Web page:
Tag Archives: McKenna

You did *what* today?

Dear Daughter,   I am writing this blog post cautiously because  you are 7 now but someday you may read it and be all like, “Mooooooooooooooooooom!  Did you *have* to blog about this?!? OH. EM. GEE.  You are *so* embarassing me!” 

But it’s a great story.  It demonstrates both your spirit and your independence and your refusal to follow norms.  It also shows what an amazing teacher you have right now, and I think both of you deserve this public shout-out.   So, here goes.  

I hope you realize how proud I am of you.

Love, Mom

Friday morning, my daughter got dressed:  thick black cable-knit tights, white tee-shirt under a very cute black and white sweater dress with a tie-belt (trust me, these are important details for the story).  She looked adorable as usual, and off to school she went.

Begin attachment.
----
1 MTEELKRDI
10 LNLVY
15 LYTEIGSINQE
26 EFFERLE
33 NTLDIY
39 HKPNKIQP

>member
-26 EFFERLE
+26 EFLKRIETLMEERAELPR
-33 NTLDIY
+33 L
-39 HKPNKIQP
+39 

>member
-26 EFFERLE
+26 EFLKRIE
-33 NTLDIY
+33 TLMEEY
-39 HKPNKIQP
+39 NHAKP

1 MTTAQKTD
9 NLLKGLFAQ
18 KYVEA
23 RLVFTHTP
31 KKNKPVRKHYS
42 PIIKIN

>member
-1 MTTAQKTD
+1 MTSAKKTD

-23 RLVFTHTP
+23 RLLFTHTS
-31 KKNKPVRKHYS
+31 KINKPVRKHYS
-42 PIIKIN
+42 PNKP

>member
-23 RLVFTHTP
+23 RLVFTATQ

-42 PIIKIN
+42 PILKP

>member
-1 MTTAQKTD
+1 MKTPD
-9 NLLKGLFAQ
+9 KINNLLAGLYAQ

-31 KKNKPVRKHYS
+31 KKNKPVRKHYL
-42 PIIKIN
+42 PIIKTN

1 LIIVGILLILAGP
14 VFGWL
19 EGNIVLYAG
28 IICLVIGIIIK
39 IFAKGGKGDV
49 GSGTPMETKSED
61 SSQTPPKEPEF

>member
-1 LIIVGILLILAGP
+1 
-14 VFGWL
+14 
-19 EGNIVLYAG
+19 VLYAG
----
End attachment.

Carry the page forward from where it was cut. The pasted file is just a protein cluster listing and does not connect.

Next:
Fast forward to 4:15 when we are discussing her school day.

Me:  So, how was the day?

Her:  Great!  The only thing was that I had to take *this* off for gym.  (She tugs at her belt on her sweater dress)

Me:  What do you mean?  Was your belt in the way?

Her:  No.  I was hot.  So I took it off.

Me: *blink blink*  You took your *whole* dress off in gym time?

Her:  Yes.  I.  Was. Hot. (Speaking as though I was not understanding the gravity of the gym-situation)

Me:  You know you aren’t wearing leggings today, right?  Those are tights?  Kind of like long-underwear?  You ran around in just your tights and your t-shirt?  (Secretly hoping that she actually had her shirt on – pleasepleasepleaseplease.)

Her:  Oh.  Well, whatever.  I was hot.

I sent the following email to her fabulous Grade Two teacher: